Lease Accounting Transition Pressures Shift To Private Companies

With the Financial Accounting Standards Board’s new lease accounting standard deadline now past for public companies, the challenge has shifted to private organizations to adopt the requirement by 2020. A Robert Half and Protiviti survey of CFOs at private companies found that 26% have started but not completed the transition, and an additional 18% have yet to begin the process. The new standard requires companies to recognize assets and liabilities for virtually all long-term leases and increases disclosure requirements.

Lease accounting standard adoption at private companies, by company size
Lease accounting standard adoption at private companies, by industry

Small private organizations are lagging behind their larger counterparts for adoption, the research shows:

  • Just 38% of firms with 20 to 49 employees have completed the transition, compared to 61% of organizations with 1,000 or more employees.
  • Among firms yet to complete the transition, 89% of executives at the biggest companies reported concerns about meeting the deadline, versus 43% of small-company CFOs.
  • The top transition challenges are training staff on the new standard (23%) and change management (20%).

View data tables with the results by company sizeand industry.

“While private businesses have learned valuable strategies from public companies’ transition experience, many organizations still don’t realize the amount of work required to adopt the new lease accounting standard,” said Tim Hird, an executive vice president with Robert Half. “Private companies with decentralized business units and high lease volumes will be most impacted, but any firm still in the early stages of the compliance process — or that hasn’t started at all — will soon find pressures mounting and options dwindling.”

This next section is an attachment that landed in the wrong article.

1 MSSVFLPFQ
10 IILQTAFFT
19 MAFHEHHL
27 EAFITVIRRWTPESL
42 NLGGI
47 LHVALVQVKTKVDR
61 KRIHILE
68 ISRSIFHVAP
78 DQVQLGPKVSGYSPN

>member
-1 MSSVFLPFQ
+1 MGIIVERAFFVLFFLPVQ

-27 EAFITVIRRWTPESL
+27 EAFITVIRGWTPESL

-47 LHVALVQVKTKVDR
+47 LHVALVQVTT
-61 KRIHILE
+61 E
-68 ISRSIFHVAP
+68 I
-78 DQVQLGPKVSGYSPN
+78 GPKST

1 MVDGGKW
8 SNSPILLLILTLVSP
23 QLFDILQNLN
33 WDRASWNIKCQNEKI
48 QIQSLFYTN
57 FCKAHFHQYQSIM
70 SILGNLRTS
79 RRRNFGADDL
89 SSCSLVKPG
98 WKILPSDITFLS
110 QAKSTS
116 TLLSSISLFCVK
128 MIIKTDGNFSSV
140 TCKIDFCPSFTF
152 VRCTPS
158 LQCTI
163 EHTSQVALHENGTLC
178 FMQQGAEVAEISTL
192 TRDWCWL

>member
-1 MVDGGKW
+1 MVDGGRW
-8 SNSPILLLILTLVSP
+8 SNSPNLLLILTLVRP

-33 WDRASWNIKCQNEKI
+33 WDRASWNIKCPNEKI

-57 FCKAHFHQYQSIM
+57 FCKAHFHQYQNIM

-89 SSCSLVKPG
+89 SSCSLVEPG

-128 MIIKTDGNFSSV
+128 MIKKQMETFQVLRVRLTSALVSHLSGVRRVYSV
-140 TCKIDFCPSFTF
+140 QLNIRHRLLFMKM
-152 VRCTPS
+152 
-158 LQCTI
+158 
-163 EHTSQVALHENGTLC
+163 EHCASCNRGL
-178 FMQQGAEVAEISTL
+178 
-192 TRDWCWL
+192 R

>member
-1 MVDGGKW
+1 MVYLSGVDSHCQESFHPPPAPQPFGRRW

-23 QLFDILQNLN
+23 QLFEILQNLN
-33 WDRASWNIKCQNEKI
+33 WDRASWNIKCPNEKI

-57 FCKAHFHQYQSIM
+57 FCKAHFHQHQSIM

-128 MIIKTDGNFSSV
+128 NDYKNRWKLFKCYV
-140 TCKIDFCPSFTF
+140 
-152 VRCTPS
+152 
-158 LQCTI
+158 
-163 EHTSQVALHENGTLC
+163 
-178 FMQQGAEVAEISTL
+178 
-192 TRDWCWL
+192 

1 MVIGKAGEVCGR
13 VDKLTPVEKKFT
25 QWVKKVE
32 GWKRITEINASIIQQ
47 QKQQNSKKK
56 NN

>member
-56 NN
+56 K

Outside Experts in Demand 
Most private firms that have started or completed the transition expect to seek additional help in upcoming years, the survey shows. Approximately 6 in 10 CFOs (61%) said they will use a combination of external and internal resources or external resources only to staff future lease accounting initiatives.

Hird added, “Private companies often lack the necessary staff and expertise to manage the change. Working with consultants and interim professionals can help firms access needed skills or relieve full-time employees of everyday duties so they can shift their focus to the transition.”

Companies Turn to Advanced Technologies 
Organizations that successfully completed the adoption frequently utilized new tools, the research found. Four in 10 companies (40%) relied primarily on cutting-edge technologies like artificial intelligence and machine learning to comply with the standard, and a similar percentage (41%) expect to lean more heavily on advanced technologies in future years.

“The new lease accounting standard has proved challenging to organizations of all types and requires careful coordination of departments and resources,” said Chris Wright, managing director of the financial reporting remediation and compliance practice for Protiviti, a global consulting firm and Robert Half subsidiary. “Advanced technologies can make compliance faster and more effective, while allowing staff to focus on more strategic aspects of the transition.”